The dangers of rogue AWS accounts

How can you effectively secure your company’s cloud accounts when you don’t know that they exist?

February 22, 2023

By now, it has become all too common to hear stories of AWS accounts being abused to mine cryptocurrency or inadvertently leaking confidential information through unsecured S3 buckets. Awareness of the potential risks posed by rogue or abandoned AWS accounts must be taken seriously, and the necessary steps must be taken to ensure that organizations are not left exposed.

One of the advantages of cloud infrastructure as a service (IaaS) is that you can create new accounts very easily, which provides a great deal of flexibility and scalability for businesses. However, this ease of creation can become an issue for IT and security teams, as it can make it difficult for them to keep an eye on new accounts being created across the organization. 

This problem plagues customers of all cloud providers, but it’s especially troublesome for Amazon AWS, where a lack of visibility into the accounts being created can be a major headache for IT teams tasked with managing security and compliance. Some providers, like Google Cloud and Office 365, tie new accounts to a primary tenant, so whoever manages the tenant has visibility of all accounts. With AWS, you only need an email address to get started. Not only will AWS not transfer ownership of rogue accounts where the root user is an email address in your domain, they won't even disclose them. This means it's near impossible to find rogue, abandoned, and forgotten AWS accounts. Ultimately, this can lead to potential security risks and compliance issues that could be avoided if teams had the visibility they needed to find all accounts in their org.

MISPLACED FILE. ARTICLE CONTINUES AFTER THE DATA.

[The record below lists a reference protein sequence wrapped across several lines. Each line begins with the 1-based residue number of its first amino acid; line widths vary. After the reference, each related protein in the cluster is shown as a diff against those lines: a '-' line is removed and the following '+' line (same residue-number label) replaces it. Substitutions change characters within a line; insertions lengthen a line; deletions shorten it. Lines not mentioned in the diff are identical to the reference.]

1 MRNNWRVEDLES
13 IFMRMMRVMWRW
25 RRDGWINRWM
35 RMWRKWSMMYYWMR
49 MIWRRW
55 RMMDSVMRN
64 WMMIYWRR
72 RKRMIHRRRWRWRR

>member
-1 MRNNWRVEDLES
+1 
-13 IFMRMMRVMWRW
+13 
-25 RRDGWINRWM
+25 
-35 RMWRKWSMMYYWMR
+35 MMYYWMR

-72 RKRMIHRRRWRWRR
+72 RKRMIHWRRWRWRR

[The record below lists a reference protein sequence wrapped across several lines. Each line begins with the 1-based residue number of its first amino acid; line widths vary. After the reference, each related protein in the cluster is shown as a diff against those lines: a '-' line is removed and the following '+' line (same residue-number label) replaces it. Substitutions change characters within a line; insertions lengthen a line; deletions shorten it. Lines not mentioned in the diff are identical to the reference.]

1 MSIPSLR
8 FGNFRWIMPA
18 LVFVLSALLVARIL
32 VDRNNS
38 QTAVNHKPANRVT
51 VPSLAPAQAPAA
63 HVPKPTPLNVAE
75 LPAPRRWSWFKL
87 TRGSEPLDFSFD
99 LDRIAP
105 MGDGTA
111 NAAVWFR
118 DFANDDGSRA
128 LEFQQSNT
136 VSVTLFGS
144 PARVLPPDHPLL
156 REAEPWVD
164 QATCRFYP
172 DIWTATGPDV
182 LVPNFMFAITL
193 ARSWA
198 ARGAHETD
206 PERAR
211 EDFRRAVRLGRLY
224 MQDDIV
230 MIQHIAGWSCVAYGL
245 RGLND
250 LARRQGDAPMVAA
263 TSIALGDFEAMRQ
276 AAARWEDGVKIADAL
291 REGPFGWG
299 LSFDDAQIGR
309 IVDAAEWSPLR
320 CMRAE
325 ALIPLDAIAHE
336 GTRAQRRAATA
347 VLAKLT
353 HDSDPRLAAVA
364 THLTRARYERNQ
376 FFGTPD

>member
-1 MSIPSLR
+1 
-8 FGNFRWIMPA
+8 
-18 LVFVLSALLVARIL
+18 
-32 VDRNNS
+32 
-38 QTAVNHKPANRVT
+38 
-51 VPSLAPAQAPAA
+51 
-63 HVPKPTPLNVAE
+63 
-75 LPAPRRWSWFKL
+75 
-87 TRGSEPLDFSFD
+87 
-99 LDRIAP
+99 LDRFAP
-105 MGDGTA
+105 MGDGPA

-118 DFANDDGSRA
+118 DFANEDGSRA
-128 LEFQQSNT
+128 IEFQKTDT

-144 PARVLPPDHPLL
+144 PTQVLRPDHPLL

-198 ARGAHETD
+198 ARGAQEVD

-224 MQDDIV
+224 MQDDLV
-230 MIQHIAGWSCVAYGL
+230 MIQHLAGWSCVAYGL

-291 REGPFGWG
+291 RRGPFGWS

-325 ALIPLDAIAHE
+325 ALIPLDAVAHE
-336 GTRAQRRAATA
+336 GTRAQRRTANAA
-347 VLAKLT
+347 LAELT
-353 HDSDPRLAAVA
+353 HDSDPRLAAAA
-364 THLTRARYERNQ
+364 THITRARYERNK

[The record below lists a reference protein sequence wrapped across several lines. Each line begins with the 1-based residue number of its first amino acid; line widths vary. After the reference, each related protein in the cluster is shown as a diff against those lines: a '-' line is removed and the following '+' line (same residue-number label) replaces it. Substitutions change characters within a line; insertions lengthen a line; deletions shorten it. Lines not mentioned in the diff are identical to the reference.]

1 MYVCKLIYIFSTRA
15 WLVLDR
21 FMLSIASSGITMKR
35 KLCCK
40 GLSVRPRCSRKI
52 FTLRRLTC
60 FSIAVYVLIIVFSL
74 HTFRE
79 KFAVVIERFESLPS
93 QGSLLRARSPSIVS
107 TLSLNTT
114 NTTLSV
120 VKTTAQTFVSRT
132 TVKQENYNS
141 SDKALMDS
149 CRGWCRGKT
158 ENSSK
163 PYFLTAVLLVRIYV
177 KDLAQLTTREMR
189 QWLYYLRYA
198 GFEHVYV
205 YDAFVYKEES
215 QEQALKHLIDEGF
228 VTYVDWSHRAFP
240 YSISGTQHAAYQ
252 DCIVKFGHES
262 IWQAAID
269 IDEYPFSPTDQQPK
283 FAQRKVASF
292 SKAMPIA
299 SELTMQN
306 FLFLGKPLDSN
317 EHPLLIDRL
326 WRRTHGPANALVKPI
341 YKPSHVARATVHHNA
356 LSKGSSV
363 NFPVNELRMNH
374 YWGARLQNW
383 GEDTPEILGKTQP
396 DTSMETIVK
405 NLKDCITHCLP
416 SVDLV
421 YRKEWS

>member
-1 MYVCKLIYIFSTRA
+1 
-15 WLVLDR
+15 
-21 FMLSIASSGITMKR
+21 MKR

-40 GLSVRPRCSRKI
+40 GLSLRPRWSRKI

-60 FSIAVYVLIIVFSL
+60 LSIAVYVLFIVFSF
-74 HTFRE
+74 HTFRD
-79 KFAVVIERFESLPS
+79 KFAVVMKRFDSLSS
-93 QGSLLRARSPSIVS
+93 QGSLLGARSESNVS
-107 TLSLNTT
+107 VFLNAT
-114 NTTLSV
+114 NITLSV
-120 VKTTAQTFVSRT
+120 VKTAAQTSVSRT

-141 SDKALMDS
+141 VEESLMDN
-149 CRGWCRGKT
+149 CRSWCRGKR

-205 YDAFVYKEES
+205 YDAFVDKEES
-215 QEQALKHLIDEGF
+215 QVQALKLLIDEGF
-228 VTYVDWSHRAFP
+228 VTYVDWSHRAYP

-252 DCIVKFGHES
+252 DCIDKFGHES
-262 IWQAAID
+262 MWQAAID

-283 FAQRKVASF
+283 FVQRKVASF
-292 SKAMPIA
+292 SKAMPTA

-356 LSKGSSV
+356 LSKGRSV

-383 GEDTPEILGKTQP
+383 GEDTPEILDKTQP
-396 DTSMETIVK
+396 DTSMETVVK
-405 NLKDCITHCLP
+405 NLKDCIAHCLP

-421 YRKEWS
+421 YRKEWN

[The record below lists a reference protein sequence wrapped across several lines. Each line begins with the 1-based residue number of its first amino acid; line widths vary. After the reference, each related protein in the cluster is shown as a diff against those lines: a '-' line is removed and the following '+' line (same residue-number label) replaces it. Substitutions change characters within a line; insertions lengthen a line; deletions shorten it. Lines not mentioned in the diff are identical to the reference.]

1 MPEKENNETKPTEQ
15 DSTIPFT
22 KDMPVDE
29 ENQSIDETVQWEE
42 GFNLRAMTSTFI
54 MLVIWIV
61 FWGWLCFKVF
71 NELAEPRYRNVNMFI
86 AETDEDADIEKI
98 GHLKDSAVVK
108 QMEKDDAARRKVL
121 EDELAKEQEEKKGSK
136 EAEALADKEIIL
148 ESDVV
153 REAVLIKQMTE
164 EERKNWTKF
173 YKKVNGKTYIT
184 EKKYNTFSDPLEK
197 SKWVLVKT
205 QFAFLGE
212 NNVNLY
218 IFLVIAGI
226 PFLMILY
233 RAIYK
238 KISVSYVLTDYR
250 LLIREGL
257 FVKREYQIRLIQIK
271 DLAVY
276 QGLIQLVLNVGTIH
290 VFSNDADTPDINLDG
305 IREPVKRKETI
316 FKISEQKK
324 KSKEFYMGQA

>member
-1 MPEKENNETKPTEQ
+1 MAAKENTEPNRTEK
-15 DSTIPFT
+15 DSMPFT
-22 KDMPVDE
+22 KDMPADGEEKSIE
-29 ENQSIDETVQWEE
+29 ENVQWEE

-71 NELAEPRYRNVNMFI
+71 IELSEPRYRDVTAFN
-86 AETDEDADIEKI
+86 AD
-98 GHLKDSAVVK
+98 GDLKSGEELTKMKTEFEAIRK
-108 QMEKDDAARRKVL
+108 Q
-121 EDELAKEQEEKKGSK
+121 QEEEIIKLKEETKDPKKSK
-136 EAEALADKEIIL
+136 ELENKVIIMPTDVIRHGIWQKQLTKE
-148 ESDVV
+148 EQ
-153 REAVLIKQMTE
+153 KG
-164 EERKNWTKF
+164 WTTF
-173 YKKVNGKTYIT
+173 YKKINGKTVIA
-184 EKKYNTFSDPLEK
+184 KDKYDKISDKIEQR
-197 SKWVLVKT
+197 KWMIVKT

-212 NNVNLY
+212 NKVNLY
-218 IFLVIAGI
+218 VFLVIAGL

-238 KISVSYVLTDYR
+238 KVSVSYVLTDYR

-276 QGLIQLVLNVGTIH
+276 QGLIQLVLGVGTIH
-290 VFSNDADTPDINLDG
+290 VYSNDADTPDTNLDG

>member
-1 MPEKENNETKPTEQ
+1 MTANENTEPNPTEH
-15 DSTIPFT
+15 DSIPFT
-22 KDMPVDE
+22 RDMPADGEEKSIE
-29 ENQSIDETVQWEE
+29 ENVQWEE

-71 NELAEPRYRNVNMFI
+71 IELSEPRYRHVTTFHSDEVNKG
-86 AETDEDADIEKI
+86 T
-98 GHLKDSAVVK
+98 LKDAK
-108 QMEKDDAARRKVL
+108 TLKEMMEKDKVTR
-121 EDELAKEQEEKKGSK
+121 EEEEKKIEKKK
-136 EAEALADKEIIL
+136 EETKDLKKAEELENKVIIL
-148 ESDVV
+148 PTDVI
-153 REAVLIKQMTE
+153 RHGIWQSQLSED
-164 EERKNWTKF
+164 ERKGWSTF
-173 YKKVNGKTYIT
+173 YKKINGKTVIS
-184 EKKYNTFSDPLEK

You can’t monitor what you can’t see